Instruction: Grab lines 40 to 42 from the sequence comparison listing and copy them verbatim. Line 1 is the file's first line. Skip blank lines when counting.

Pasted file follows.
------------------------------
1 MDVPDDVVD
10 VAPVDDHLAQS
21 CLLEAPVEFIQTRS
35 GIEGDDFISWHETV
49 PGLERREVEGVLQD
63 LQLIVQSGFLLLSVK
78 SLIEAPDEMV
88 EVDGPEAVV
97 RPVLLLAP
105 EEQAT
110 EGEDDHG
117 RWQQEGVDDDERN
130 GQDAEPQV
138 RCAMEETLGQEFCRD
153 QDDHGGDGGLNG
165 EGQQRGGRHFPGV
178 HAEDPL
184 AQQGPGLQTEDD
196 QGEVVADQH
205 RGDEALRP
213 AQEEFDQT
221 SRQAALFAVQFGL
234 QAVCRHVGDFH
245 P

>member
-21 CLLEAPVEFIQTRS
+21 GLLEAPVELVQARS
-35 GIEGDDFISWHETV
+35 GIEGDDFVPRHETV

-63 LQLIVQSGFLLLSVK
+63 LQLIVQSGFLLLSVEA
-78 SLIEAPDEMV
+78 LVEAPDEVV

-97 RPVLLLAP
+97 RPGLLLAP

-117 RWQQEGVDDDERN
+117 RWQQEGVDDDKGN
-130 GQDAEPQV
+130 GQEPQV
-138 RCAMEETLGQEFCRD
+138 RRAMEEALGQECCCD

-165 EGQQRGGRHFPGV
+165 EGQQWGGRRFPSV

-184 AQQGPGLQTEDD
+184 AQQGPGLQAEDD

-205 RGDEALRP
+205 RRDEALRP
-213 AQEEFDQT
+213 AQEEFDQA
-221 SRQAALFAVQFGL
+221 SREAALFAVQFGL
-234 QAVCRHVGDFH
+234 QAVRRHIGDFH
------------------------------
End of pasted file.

-138 RCAMEETLGQEFCRD
+138 RRAMEEALGQECCCD

-165 EGQQRGGRHFPGV